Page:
Neither of us wants a federal European superstate. It would not work; and our citizens would not be comfortable with it. Both of us want a Europe of nations – and a Europe which works.

The negotiations on a new constitutional treaty for the EU have been living proof that the EU is an organisation of sovereign member states who have to reach agreements among themselves for the work of the Union to go forward.


We need time to build consensus on EU institutions; but we cannot let this be a time of inaction in Europe. All the recent focus on institutions, necessary as it has been, has I am afraid done little for public approval of the EU. According to a recent poll by Eurobarometer, fewer than half of people across the EU thought their country’s membership of the Union was a good thing.

We have to remember that institutions are only a means to an end. What people want is a Europe which delivers security and prosperity to its citizens.

Britain and France are well placed to help deliver this.

The European single market – the largest in the world – was a huge, historic achievement which enhanced the prosperity of all of us. Today we need to keep the EU focussed on delivering reforms which will create more jobs and higher growth. Together we can meet the challenges of a globalised and fiercely competitive world – but we cannot do so by standing still.

France and Britain are also committed to helping the EU develop a stronger, more coherent voice in foreign affairs commensurate with its economic standing as the world’s largest trading bloc. Again, we are well placed to do so. Our history as colonial powers left us with networks of friendship, culture and language – and also ties of obligation and responsibility – which cover almost every region of the world. We are members of more international organisations than any other countries in the world. We are both natural multilateralists. When we work together, it increases our influence and that of Europe as a whole.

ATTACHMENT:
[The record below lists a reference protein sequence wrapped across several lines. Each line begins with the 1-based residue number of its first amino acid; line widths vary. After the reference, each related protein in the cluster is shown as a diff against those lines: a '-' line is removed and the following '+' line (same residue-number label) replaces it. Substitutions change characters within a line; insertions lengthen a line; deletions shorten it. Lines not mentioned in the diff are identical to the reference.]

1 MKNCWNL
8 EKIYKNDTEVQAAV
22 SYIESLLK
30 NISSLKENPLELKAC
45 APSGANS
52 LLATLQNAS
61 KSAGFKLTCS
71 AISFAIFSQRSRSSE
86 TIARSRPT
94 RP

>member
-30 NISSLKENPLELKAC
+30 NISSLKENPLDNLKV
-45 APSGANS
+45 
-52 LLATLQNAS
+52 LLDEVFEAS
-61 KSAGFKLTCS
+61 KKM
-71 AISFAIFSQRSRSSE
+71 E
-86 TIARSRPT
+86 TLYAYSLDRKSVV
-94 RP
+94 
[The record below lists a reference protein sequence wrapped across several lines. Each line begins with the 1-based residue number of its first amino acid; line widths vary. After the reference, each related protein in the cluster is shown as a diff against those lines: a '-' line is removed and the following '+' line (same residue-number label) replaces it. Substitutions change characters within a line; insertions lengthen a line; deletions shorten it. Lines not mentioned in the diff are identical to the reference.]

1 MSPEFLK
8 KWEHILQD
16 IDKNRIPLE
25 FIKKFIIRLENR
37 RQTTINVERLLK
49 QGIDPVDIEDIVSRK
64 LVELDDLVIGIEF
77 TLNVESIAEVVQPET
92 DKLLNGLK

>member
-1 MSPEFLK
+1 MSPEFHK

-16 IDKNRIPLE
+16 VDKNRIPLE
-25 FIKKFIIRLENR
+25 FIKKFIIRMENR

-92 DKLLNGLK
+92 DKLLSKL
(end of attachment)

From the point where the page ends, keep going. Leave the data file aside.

I visited Iran last October with my French and German colleagues, Dominique de Villepin and Joschka Fischer. All three of us went as foreign ministers of sovereign nation states. But together, acting on the basis of an EU consensus, we got commitments from Iran on its nuclear activities which are now being turned into concrete action as Iran co-operates with the IAEA. And we are following this through by continued engagement with this dossier.


As permanent members of the Security Council and with our effective armed forces, Britain and France have also led efforts to develop an effective European Security and Defence Policy. This enables Europe to act on its own to protect and advance its interests, to act with NATO support, or indeed better to support NATO through stronger military capabilities. France played the key role in both of the first two operations – in Macedonia and in the Bunia province of the DRC. We are now working to plan for an EU-led force to replace NATO in Bosnia.

Behind our foreign policy is our shared and profound interest in maintaining the authority and centrality of the rules-based, multilateral international system. We both, rightly, attach great importance to our permanent membership of the UN Security Council. Despite our differences on Iraq, on almost every other UN issue our views are very close. When we agree between us, our influence with other members of the Council is persuasive.

But our influence in New York is only as strong as the UN itself. That means we have a strong common interest in keeping the US and others fully engaged in the multilateral system, and in making that system as effective as possible.

Our differences over Iraq were, in essence, differences over how best to maintain the authority of international rules. I respect the position which France took, and it is a matter of regret to me that we were divided over it. But Britain went to war in Iraq, as a last resort, because Saddam Hussein was still defying the international community after 12 years of discussion and 17 UN resolutions. We felt that international law without enforcement would become a dead letter. If we had failed to live up to the tough words of the unanimous Resolution 1441 and its many predecessors, we would have not only been left with the continuing threat from Iraq: our ability to persuade others to respect international standards would also have been much diminished.